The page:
Todmorden councillors are issuing an August Bank Holiday plea for good behaviour to people planning to visit a local beauty spot.

Visitor numbers at Gaddings Dam, Lumbutts, have rocketed in the past few years following extensive publicity for the area dubbed ‘the highest beach in England’ by national and social media.

Despite the introduction of double yellow lines, increased police and warden presence and other preventative measures by Calderdale Council, visitors continue to flock to the area and over 100 parking tickets were issued over a recent Bank Holiday.

Residents remain concerned about parking problems for residents and say they have also suffered rudeness and unpleasant behaviour from some of the visitors. 

Gaddings Dam, a Victorian mill dam set in moorland at the top of a steep hill, has no access by road.  It can only be reached on foot via two rugged and very steep footpaths.  There are no facilities for swimmers at the dam:  no toilets, lifeguards, changing rooms or cafés.

Mayor of Todmorden Ruth Coleman-Taylor appealed to visitors not to try to reach the dam by car.  “Walkers are of course welcome, but a minority of visitors have created problems on the very narrow road by parking on double yellow lines, in gateways or in people’s gardens.  Cars which are causing obstruction have been towed away and many parking tickets issued, but on sunny weekends there has still been complete chaos at the bottom of the hill up to Gaddings Dam.”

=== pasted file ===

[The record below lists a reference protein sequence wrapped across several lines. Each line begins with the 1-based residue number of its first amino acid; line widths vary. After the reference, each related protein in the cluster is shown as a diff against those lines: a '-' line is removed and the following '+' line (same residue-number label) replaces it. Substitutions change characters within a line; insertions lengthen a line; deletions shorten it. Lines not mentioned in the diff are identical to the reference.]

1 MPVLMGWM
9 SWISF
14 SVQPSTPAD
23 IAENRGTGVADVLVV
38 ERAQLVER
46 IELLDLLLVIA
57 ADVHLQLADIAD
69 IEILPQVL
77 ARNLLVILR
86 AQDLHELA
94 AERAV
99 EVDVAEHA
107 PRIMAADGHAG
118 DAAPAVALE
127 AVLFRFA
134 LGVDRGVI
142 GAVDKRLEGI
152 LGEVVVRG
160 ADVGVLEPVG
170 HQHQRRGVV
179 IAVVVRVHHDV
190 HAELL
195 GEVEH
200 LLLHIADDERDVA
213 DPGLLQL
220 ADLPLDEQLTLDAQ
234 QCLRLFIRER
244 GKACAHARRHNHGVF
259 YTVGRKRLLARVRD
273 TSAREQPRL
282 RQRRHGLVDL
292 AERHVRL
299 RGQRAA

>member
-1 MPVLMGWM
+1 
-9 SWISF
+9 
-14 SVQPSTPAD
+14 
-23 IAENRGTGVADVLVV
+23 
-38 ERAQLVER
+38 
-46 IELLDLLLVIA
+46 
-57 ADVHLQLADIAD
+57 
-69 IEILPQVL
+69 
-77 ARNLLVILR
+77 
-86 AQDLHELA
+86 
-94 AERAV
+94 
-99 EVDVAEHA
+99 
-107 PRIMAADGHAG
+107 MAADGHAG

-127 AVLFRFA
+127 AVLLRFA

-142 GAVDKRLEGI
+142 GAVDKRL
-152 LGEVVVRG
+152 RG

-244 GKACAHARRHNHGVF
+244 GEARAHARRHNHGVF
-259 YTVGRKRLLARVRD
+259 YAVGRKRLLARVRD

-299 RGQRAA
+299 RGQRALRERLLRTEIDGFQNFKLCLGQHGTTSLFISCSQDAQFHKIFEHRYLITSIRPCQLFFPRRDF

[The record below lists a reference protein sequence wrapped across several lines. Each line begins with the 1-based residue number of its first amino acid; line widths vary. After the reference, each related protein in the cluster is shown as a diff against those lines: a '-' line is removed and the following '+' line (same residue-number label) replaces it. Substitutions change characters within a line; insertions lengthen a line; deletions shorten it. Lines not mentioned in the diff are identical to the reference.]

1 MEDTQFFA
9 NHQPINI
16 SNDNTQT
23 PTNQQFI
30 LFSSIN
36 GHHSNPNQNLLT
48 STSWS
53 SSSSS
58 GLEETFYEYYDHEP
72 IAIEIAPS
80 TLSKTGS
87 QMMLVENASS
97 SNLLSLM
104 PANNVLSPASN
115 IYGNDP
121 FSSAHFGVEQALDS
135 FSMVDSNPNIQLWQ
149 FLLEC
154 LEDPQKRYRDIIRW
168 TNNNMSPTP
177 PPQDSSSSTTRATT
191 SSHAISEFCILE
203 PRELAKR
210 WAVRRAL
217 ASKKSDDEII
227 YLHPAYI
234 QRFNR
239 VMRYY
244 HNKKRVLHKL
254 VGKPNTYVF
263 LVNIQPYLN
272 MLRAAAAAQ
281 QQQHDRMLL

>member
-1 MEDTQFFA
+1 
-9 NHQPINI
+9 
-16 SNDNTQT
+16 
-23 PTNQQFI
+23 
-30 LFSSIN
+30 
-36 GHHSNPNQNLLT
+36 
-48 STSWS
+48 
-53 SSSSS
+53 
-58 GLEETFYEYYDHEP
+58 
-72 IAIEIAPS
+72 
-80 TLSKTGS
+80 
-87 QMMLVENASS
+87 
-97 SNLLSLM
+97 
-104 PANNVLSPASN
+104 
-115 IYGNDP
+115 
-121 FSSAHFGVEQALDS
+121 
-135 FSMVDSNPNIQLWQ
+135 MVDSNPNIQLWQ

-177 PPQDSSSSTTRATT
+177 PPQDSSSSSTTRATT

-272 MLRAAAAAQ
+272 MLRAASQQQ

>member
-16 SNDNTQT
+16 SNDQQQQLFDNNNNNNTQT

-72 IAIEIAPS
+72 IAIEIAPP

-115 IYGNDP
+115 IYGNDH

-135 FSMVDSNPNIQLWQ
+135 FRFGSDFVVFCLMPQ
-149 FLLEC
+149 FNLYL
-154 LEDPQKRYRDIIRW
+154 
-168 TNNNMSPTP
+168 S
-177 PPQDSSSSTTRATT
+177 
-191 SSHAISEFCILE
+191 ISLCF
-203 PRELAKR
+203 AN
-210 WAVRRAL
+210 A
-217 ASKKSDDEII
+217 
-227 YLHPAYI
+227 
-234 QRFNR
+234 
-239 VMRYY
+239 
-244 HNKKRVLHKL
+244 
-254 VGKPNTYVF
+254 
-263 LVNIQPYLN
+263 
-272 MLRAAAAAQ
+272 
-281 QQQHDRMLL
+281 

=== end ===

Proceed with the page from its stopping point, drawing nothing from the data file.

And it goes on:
Councillor Susan Press, Calderdale MBC Cabinet Member for Public Services and Communities, said:

“Blocking access to local properties and farmland and restricting access for both the local bus service and emergency vehicles, by parking on double yellow lines, is simply not acceptable.

“We love visitors to come and enjoy our wonderful countryside and stunning views, but this needs to be done in a respectful and caring way so that the area is protected from over- use and is safe to visit. “

Todmorden  councillors urge visitors to behave responsibly and obey the Country Code, leaving gates closed, taking litter home, respecting wildlife and farmed animals as well as following guidelines to  protect  the open moorland  from fire risk by leaving barbecues and cigarettes at home.

Stoodley councillor Pat Taylor warned people to use the signed footpaths from the road up to the Dam and to use proper footwear.

“Some visitors have created an unofficial track, which is now very eroded and slippery.  We have had some serious accidents, requiring the Fell Rescue Team and Ambulance.   It is not possible to get to the dam either on the official or unofficial tracks with baby buggies or any other kind of wheels and proper footwear is essential.  Young children may also find the steep rugged paths difficult to climb.”  

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